Ilel. None, but your beauty; 'Would that fault Come, my Hippolyta ; what cheer, my love?-

were mine! Demetrius, and Egeus, go along:

Her. Take comfort; he no more shall see my face; I must employ you in some business

Lysander and myself will fly this place. Against our nuptial; and confer with you

Before the time I did Lysander see, of something nearly that concerns yourselves. Seem'd Athens as a paradise to me: Ege. With duty, and desire, we follow you. O then, what graces in my love do dwell,

(Exeunt Thes. Ilip. Ege. Dim. and train. That he hath turu'd a heaven unto hell! Lys. How now, my love? Why is your cheek so Lys. Helen, to you our minds we will unfold:

To-morrow night when Phæbe doth behold
How chance the roses there do fade so fast?

Her silver visage in the wat'ry glass,
He. Belike for want of rain ; which I could well Decking with liquid pearl the bladed grass,
Beteem them + from the tempest of mine eyes. (llime that lovers' flights doth still conceal,)

Lys. Ah me! for aught that ever I could read, Through Athens' gates have we devised to steal.
Could ever hear by tale or history,

Her. And in the wood, where often you and I
The course of true love never did run smooth : Upon faint primrose-beds were wont to lie,
But, either it was different in blood;

Emptying our bosoms of their comsel sweet;
Her. O cross ! to high to be enthrall'd to low! There my Lysander and myself shall meet :
Lys. Or else misgrated, in respect of years ; And thence, from Athens, turn away our eyes,
Her. O spite! too old to be engaged to young! To seek new friends and stranger companies.
Lys. Or else it stood upon the choice of friends: Farewell, sweet play fellow; pray thou for us,
Her. O hell! to choose love by another's eye ! And good luck grant thee thy Demetrius !
Lys. Or, is there were a sympathy in choice, Keep word, Lysander: we must starve our sight
War, death, or sickness did lay siege to it;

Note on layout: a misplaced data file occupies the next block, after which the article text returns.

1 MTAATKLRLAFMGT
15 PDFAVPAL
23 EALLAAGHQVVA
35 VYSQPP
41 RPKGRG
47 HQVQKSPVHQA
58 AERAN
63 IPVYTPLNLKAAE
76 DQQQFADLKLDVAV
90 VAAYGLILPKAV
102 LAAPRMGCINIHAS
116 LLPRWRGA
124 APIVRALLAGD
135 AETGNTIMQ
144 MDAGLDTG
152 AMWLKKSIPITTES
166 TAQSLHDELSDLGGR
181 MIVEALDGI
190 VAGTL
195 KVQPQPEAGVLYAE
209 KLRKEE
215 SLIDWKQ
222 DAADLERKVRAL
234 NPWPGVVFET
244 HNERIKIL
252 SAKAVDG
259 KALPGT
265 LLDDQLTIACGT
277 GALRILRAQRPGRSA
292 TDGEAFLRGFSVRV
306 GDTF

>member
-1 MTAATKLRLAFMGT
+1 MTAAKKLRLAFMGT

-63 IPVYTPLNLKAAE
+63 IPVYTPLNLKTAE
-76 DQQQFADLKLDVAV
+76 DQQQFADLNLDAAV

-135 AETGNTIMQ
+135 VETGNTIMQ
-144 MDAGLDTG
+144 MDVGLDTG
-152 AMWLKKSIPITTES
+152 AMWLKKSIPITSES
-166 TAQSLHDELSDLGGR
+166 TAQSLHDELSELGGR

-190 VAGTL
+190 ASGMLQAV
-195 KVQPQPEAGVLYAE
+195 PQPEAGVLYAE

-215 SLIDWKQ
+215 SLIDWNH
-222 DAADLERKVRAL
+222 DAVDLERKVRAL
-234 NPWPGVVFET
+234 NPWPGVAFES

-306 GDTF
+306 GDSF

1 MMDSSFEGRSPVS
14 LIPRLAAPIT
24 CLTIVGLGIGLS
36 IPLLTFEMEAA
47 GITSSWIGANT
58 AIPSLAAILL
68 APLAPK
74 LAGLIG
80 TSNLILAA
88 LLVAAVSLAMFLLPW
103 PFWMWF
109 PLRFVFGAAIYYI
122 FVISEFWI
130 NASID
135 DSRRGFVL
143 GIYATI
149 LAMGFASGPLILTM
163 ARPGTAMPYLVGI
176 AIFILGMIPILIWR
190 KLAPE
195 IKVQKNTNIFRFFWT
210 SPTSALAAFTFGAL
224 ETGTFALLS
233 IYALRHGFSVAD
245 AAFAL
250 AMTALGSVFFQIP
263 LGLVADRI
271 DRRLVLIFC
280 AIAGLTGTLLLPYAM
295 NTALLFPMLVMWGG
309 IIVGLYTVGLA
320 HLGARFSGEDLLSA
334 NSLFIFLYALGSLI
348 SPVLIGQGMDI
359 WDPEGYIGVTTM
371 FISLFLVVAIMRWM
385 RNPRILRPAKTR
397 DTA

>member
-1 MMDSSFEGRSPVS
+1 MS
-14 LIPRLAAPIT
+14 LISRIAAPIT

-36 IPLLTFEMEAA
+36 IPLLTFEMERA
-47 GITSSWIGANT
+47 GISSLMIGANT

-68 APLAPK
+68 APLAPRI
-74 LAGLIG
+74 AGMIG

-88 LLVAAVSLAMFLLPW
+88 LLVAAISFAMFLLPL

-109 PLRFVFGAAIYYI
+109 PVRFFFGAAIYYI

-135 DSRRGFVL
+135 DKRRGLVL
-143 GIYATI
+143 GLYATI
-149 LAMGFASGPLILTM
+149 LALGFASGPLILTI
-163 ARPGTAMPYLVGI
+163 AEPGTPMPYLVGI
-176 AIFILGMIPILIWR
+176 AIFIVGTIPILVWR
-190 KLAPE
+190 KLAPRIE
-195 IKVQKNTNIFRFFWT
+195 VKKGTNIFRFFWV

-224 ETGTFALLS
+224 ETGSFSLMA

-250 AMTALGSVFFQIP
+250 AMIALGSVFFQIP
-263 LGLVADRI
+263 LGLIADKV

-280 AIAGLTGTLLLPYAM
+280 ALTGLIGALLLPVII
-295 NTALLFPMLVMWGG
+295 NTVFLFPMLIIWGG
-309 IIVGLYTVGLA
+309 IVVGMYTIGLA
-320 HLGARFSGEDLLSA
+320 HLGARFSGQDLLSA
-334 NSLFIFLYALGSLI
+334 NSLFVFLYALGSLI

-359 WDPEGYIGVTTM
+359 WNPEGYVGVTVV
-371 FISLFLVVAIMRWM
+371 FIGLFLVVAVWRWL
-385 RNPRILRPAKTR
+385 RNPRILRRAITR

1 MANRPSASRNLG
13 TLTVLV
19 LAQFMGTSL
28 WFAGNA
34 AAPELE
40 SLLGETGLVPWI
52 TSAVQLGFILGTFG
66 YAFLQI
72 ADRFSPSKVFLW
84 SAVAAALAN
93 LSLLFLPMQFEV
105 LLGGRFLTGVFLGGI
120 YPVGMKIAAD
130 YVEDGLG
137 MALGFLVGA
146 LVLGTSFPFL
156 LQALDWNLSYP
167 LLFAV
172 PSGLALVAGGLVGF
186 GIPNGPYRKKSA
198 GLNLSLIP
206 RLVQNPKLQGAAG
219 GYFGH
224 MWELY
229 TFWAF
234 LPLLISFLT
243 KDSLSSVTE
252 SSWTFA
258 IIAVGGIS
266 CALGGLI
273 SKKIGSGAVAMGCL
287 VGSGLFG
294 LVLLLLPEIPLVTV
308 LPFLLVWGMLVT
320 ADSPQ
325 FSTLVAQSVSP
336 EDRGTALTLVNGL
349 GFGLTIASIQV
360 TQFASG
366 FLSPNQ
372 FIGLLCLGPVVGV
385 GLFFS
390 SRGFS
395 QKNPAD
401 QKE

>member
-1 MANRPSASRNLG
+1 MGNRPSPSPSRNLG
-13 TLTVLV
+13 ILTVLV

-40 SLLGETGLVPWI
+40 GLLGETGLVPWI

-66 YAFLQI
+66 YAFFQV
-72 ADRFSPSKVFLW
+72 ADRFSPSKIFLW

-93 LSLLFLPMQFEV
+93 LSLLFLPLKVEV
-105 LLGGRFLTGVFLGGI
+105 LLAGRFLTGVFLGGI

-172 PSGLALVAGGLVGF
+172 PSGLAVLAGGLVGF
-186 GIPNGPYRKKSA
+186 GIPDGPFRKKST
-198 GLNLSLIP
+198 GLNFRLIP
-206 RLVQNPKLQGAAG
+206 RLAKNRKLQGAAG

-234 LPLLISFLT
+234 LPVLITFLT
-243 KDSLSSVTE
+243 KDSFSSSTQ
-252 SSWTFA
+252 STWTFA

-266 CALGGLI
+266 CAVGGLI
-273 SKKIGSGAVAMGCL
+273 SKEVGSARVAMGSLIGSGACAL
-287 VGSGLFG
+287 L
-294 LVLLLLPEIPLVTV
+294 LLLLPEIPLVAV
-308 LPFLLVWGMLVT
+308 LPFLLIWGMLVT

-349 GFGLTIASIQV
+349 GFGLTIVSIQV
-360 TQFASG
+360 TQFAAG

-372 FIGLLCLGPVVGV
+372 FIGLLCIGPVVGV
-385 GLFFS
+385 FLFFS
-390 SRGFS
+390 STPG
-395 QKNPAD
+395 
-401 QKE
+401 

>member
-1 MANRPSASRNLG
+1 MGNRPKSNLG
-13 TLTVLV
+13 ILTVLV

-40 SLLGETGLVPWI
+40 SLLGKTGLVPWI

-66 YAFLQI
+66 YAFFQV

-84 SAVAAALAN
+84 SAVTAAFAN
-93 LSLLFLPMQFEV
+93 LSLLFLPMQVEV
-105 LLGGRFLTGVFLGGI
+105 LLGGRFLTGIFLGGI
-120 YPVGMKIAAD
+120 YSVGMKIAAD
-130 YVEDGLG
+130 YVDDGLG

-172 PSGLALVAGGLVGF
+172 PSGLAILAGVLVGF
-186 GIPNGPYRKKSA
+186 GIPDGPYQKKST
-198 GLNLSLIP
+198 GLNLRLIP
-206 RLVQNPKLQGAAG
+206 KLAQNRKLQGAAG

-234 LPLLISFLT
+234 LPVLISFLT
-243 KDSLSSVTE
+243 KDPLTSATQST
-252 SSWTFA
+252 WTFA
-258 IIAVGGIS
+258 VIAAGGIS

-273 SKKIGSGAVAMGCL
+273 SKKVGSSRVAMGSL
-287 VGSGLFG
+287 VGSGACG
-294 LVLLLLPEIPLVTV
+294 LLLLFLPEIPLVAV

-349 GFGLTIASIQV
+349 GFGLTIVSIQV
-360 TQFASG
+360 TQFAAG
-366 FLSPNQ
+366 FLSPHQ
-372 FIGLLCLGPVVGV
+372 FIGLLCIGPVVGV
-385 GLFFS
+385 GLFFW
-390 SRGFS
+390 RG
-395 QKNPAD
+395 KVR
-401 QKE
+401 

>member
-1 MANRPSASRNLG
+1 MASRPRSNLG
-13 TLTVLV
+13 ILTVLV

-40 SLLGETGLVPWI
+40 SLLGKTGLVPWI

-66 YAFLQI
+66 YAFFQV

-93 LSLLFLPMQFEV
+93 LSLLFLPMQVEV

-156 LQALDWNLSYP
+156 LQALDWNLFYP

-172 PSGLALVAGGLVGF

From lovers' food, till morrow deep midnight.
Making it momentary as a sound,

(Exit Herm. Swift as a shadow, short as any dream ;

Lys. I will, my Hermia.-Helena, adieu :
Brief as the lightning in the collied I night, As you on him, Demetrius dote on you! (Exit Lys.
That, in a spleen, unfolds both heaven and earth, Hel. How happy some, o'er other some, can be!
And ere a man hath power to say,-Behold!

Through Athens I am thought as fair as she,
The jaws of darkness do devour it up:

But what of that? Demetrius thinks not so;
So quick bright things come to confusion.

He will not know what all but he do know.
Her. If then true lovers have been ever cross'd, And as he errs, doting on Hermia's eyes,
It stands as an edict in de tiny :

So I, admiring of his qualities.
Then let us teach our trial patience,

Things base and vile, holding no quantity,
Because it is a customary cross;

Love can transpose to form and dignity.
As due to love, as thoughts, and dreams, and sighs, Love looks not with eyes, but with the mind;
Wishes, and tears, poor fancy's g followers

And therefore is winged Cupid painted blind :
Lys. A good persuasion; therefore, hear me, Nor hath love's mind of any judgment taste;

Wings, and no eyes, figure unheedy haste : I have a widow aunt, a dowager

And therefore is love said to be a child, of great revenue, and she hath no child :

Because in choice he is so oft beguiled.
Fioni Athens is her house remote seven leagues; As waggish boys in game I themselves forswear,
And she respects me as her only son.

So the boy love is perjured every where:
There, gentle Hermia, may I marry thee;

For ere Demetrius look'd on Hermia's eyne 6, And to that place the sharp Athenian law

He hail'd down oaths, that he was only mine; Cannot pursue us: if thou lov'st me then,

And when this hail some heat from Hermia selt, Steal forth thy father's house to-morrow night; So he dissolved, and showers of oaths did melt. And in the wood, a league without the town,

I will go tell him of fair Hermia's flight: Where I did meet thee once with Helena,

Then to the wood will he, to-morrow night, To do observance to a morn of May,

Piirsue her; and for this intelligence There will I stay for thee.

If I have thanks, it is a dear expence: Her. My good Lysander !

But herein mean I to enrich my pain, I swear to thee, by Cupid's strongest bow ;

To have his sight thither, and back again.

(Erit. • Wicked. + Give, bestow. Black.

• Pole-stars. + Countenance.